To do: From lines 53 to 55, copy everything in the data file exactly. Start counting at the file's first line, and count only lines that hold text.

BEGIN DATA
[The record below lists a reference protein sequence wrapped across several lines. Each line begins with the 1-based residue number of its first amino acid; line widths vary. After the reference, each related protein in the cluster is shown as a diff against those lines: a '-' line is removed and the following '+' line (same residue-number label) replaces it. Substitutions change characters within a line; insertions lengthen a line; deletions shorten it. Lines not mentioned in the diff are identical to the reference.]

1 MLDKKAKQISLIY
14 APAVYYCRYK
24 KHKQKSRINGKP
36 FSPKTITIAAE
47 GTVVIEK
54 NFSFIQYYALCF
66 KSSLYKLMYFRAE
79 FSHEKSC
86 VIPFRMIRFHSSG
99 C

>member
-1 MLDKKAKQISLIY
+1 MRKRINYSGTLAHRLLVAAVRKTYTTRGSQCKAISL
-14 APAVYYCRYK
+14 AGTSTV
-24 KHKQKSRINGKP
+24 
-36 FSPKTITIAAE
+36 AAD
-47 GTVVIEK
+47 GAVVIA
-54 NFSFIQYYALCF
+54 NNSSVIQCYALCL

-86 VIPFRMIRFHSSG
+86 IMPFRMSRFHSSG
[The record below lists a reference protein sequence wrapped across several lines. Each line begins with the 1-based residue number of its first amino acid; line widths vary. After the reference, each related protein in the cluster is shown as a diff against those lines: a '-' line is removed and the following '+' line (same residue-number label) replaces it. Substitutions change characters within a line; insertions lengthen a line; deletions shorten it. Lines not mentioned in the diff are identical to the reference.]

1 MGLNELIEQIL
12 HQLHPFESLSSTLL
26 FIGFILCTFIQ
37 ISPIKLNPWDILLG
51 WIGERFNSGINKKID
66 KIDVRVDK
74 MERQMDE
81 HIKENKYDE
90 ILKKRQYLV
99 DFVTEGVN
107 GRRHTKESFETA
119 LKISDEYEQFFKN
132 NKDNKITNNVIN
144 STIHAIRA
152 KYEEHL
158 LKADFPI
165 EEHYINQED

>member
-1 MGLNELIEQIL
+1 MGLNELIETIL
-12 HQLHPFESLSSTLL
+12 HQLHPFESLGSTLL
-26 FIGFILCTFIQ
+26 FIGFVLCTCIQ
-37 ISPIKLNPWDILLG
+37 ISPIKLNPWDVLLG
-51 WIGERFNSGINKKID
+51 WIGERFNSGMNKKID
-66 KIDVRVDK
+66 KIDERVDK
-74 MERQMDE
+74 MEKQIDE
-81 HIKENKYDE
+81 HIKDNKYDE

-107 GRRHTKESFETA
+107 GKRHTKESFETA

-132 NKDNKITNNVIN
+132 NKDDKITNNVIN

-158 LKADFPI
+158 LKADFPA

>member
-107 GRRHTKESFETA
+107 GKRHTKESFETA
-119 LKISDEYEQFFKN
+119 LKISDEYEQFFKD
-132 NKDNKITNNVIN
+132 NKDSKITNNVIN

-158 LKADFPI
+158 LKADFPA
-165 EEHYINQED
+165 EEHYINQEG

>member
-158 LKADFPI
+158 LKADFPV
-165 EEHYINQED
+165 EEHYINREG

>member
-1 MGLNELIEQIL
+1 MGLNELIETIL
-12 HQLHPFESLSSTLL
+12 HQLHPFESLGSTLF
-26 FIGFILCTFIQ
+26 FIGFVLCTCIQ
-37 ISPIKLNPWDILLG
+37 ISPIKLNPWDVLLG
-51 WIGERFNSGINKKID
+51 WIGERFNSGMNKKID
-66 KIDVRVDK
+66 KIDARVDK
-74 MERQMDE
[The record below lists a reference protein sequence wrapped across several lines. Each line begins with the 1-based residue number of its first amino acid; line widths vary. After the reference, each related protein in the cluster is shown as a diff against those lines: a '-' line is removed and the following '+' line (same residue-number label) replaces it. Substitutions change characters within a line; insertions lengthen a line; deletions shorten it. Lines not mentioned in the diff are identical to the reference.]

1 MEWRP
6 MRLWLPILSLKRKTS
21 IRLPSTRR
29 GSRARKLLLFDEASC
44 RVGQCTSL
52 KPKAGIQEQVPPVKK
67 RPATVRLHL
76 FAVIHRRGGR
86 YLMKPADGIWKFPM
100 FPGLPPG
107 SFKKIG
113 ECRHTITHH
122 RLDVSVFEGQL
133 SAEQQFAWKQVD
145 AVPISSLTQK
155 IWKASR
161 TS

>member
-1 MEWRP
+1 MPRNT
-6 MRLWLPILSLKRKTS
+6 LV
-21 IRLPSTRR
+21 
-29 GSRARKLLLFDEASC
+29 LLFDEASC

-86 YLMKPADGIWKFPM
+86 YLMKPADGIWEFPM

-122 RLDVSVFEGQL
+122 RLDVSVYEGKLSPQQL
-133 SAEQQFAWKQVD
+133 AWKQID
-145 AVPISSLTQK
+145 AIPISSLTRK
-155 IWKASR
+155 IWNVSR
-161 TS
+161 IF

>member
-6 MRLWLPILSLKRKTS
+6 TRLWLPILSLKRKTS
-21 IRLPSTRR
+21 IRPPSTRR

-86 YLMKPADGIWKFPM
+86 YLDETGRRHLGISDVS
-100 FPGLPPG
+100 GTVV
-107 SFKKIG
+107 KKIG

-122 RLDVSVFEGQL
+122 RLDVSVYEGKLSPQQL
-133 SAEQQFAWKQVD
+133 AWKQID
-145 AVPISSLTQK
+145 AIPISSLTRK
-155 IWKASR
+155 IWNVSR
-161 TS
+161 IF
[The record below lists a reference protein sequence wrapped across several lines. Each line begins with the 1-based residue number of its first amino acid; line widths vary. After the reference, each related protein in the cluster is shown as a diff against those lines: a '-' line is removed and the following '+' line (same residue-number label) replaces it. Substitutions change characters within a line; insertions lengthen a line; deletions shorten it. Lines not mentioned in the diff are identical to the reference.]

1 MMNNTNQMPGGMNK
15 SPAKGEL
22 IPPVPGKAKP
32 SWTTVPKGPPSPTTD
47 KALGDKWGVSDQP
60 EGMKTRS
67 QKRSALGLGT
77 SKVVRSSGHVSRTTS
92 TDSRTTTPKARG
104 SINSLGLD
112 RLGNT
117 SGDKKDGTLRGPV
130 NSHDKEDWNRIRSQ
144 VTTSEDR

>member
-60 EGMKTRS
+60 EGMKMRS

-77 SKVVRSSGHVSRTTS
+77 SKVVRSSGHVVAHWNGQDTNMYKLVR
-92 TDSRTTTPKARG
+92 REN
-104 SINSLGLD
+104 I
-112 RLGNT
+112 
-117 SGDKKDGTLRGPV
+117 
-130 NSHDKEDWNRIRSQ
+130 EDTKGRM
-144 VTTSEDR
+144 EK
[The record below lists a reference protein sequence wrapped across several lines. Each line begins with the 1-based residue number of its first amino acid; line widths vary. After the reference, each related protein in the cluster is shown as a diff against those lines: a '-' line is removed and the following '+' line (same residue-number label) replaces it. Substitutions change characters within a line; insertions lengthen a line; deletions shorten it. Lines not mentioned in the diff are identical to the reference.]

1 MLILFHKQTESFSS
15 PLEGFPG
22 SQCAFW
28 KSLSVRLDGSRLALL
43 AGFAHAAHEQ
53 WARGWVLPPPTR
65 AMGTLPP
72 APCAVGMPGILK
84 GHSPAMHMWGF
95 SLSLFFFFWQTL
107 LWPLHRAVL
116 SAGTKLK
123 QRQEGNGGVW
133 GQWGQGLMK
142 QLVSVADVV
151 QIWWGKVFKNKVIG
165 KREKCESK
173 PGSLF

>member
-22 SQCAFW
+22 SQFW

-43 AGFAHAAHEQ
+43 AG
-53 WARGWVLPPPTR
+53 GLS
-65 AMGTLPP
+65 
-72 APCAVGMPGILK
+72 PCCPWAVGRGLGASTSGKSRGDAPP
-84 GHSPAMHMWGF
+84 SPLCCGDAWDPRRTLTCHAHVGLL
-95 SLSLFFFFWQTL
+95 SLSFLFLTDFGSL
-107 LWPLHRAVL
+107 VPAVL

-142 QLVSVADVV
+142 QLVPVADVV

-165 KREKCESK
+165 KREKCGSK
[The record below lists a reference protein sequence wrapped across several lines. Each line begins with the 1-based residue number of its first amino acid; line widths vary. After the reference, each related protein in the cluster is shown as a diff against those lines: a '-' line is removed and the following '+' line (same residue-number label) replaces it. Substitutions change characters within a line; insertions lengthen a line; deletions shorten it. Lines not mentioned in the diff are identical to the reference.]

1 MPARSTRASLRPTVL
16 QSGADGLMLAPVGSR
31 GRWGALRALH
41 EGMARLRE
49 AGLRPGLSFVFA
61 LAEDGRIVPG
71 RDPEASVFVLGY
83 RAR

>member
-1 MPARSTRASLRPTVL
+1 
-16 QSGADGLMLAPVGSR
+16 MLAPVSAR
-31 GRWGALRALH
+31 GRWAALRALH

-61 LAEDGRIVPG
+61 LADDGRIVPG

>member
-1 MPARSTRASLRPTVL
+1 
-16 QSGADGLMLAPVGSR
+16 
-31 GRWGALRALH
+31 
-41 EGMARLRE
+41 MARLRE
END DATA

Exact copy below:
+37 ISPIKLNPWDVLLG
-51 WIGERFNSGINKKID
+51 WIGERFNSGMNKKID